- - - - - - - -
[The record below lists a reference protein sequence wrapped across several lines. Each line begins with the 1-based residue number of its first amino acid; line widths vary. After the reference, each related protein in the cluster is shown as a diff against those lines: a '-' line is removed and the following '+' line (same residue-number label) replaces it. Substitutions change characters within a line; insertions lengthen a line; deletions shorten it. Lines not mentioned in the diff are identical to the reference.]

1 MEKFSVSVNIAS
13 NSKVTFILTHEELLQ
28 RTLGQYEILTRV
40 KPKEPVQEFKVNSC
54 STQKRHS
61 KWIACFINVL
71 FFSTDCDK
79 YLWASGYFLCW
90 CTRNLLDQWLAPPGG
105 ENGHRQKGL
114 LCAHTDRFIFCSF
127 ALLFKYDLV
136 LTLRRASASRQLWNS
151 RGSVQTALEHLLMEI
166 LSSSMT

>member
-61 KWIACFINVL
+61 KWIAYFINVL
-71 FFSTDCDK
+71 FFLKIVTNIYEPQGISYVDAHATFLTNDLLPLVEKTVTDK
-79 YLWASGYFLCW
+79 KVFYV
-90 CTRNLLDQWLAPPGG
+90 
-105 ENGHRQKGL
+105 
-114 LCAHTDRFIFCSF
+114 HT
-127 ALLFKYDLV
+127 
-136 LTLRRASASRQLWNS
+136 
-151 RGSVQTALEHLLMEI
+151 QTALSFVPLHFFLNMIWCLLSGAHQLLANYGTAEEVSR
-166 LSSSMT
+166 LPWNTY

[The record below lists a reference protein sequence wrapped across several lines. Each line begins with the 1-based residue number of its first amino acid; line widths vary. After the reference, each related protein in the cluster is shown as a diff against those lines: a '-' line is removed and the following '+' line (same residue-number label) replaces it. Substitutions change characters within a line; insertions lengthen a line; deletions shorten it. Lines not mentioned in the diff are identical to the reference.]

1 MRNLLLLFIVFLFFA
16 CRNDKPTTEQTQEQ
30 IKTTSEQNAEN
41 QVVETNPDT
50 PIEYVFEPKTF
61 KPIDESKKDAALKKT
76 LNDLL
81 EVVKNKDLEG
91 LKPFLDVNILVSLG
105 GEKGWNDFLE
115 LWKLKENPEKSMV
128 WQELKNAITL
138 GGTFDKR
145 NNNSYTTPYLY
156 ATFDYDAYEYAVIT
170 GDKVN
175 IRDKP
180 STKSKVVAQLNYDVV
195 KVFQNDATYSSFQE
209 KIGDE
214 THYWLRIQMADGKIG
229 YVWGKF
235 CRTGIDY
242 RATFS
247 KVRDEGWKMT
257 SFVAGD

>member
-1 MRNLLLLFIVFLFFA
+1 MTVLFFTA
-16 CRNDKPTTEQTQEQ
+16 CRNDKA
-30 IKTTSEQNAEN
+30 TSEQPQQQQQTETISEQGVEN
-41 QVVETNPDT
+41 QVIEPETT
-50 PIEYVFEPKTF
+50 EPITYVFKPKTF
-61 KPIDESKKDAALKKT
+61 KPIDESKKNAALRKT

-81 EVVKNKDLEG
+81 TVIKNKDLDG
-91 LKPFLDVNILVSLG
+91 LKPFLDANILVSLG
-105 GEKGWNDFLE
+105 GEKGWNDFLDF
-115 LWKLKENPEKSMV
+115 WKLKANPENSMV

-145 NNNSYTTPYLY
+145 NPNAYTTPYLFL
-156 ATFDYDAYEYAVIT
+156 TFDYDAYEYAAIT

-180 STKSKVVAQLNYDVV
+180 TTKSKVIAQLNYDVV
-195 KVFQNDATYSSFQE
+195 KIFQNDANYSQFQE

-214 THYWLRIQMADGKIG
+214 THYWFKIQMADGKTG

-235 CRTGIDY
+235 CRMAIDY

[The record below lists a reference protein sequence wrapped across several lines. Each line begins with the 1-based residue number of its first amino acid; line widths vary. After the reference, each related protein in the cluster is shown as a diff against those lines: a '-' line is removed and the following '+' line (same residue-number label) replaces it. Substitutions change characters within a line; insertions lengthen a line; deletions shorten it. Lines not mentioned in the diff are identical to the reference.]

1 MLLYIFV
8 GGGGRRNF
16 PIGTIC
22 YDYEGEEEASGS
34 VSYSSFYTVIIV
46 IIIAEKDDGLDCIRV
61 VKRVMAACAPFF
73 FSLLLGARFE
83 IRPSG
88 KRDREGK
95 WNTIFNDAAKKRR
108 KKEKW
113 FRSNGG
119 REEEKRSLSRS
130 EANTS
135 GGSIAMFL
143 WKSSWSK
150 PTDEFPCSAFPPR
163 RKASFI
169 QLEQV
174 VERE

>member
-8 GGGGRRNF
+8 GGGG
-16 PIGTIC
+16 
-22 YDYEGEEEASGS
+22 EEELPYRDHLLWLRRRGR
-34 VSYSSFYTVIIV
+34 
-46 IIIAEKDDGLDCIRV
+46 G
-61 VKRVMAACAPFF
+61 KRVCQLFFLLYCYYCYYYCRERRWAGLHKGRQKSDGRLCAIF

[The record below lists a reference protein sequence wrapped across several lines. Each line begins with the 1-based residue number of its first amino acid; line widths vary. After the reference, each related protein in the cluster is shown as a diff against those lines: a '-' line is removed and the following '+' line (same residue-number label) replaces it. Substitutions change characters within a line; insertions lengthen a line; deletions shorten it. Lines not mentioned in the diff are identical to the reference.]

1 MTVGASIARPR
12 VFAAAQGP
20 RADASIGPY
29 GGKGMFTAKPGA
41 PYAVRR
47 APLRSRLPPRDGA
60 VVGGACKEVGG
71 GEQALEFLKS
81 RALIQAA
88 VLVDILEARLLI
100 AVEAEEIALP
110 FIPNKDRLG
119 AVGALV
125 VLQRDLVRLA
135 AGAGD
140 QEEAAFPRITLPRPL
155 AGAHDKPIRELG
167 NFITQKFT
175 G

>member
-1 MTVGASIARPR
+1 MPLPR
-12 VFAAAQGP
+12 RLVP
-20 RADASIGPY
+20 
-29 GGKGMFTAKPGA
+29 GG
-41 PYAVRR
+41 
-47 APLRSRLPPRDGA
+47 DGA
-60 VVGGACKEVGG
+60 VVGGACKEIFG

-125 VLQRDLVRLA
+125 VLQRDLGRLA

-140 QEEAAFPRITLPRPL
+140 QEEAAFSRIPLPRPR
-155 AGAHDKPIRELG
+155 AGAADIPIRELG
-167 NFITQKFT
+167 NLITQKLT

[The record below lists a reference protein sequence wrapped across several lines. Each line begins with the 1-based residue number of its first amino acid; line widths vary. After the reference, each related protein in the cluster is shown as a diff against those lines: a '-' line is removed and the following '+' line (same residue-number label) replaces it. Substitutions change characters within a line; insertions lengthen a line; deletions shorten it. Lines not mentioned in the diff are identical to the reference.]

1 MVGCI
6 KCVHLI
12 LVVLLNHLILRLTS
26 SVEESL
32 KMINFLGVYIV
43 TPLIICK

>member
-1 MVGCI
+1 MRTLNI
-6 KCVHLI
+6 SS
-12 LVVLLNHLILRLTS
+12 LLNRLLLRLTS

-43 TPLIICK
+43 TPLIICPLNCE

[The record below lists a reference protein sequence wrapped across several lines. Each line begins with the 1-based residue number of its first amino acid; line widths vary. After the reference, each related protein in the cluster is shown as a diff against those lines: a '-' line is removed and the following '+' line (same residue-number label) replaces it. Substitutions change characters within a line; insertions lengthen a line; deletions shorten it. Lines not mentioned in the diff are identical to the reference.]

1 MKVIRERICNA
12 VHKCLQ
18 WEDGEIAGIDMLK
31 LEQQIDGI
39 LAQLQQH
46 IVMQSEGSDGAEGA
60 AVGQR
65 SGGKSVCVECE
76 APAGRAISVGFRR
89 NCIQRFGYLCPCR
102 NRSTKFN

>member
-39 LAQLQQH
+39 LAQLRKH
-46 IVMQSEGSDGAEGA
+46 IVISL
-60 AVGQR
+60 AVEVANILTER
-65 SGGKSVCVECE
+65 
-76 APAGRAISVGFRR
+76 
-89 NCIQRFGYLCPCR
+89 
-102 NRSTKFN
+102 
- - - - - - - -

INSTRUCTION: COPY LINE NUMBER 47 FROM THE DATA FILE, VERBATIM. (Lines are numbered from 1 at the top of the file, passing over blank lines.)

91 LKPFLDVNILVSLG